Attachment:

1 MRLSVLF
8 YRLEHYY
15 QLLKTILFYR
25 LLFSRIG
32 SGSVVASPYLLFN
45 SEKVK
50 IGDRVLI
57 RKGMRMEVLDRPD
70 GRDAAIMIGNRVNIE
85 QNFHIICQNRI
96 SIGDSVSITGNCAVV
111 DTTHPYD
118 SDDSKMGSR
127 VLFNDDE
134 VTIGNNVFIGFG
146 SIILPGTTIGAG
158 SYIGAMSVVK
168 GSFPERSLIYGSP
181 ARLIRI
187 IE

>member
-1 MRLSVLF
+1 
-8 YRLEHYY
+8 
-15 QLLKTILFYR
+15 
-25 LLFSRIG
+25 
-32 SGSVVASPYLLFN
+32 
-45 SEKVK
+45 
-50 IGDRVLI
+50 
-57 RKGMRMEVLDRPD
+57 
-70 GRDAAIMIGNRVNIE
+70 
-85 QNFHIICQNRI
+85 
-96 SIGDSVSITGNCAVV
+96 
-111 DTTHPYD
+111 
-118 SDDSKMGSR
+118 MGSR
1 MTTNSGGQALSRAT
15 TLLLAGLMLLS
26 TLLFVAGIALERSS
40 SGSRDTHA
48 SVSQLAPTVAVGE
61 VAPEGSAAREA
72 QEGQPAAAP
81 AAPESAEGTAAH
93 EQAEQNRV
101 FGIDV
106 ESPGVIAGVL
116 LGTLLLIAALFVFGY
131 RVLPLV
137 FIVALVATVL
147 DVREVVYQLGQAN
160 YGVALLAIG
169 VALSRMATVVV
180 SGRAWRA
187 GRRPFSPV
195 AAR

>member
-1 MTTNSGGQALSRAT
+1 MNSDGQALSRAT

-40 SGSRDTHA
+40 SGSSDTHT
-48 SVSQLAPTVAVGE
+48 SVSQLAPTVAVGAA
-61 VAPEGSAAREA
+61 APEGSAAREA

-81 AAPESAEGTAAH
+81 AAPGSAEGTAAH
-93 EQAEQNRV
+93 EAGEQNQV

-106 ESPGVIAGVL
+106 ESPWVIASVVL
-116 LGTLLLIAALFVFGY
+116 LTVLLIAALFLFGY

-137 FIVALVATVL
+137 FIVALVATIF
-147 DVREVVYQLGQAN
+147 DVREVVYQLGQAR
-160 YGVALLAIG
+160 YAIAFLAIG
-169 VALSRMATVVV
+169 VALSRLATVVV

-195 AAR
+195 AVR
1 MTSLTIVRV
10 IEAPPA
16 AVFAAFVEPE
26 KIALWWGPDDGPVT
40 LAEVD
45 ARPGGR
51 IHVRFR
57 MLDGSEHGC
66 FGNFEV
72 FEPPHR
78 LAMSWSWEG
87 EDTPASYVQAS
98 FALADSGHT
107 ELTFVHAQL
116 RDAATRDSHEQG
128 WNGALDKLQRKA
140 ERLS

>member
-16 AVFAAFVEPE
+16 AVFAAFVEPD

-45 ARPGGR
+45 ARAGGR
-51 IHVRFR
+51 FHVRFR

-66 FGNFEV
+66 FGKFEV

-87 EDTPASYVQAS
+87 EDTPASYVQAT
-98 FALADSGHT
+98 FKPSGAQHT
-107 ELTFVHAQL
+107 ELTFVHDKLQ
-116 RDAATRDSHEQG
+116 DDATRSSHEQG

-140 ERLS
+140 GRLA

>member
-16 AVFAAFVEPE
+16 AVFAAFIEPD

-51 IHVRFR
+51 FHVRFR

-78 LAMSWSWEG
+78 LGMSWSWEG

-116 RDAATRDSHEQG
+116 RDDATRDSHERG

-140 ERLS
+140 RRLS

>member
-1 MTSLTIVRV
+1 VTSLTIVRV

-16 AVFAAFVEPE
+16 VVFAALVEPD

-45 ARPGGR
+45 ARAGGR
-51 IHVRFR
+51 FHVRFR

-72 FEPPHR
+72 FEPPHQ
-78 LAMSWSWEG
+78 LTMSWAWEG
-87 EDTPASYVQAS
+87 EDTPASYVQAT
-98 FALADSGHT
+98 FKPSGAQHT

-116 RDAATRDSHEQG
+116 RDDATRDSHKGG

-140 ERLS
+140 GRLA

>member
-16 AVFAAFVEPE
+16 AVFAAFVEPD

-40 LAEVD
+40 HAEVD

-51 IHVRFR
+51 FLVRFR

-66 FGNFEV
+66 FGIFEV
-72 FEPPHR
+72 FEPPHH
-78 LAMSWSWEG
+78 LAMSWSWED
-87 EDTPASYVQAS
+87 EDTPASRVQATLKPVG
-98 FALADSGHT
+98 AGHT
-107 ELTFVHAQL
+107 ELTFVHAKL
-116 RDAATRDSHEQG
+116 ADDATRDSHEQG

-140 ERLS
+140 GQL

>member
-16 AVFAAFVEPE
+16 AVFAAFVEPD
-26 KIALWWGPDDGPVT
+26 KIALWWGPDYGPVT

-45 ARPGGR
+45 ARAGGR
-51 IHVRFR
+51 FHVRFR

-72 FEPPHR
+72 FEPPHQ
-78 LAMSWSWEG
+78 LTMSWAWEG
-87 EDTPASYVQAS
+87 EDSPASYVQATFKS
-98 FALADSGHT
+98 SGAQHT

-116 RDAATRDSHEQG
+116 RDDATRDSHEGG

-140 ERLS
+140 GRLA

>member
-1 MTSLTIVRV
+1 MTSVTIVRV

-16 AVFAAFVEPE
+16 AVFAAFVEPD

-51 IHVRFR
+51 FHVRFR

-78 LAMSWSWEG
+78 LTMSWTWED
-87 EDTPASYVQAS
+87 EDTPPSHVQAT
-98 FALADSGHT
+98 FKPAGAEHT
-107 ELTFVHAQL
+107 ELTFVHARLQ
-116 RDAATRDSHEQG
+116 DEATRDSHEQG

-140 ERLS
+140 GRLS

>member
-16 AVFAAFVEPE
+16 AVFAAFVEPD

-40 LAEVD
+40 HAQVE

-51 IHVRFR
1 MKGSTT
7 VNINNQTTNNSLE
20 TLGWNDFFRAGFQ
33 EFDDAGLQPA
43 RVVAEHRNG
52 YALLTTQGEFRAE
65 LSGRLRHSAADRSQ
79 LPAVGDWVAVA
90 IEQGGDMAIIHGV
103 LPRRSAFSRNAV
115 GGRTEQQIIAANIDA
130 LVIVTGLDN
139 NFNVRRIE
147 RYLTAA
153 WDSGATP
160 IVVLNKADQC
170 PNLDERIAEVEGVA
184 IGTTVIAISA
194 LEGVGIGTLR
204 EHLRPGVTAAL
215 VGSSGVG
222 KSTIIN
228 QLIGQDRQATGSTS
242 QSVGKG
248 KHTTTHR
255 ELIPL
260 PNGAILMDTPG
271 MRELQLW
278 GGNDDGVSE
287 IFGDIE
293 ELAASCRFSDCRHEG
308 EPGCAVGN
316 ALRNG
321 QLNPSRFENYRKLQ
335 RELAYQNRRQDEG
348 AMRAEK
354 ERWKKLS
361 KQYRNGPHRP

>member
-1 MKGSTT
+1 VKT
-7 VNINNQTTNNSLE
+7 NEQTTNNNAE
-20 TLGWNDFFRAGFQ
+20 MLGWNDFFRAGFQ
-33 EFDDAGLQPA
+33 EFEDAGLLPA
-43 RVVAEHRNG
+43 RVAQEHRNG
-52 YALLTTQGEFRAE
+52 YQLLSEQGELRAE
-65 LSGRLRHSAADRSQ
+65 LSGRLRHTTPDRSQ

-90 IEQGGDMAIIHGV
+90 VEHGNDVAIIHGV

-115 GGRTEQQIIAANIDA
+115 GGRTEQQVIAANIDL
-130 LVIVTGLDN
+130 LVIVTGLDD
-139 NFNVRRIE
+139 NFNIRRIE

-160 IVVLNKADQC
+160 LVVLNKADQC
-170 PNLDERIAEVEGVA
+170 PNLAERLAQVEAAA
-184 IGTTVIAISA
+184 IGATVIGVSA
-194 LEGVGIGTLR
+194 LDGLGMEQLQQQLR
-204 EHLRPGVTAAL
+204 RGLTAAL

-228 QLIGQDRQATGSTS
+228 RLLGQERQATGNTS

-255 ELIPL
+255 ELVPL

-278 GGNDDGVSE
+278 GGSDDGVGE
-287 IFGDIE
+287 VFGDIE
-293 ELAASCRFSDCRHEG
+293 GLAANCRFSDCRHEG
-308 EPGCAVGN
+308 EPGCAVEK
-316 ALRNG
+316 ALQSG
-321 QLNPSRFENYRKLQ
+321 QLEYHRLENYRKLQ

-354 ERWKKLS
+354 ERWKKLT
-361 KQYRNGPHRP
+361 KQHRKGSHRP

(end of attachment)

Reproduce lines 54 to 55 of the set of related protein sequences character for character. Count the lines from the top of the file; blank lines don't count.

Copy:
72 QEGQPAAAP
81 AAPESAEGTAAH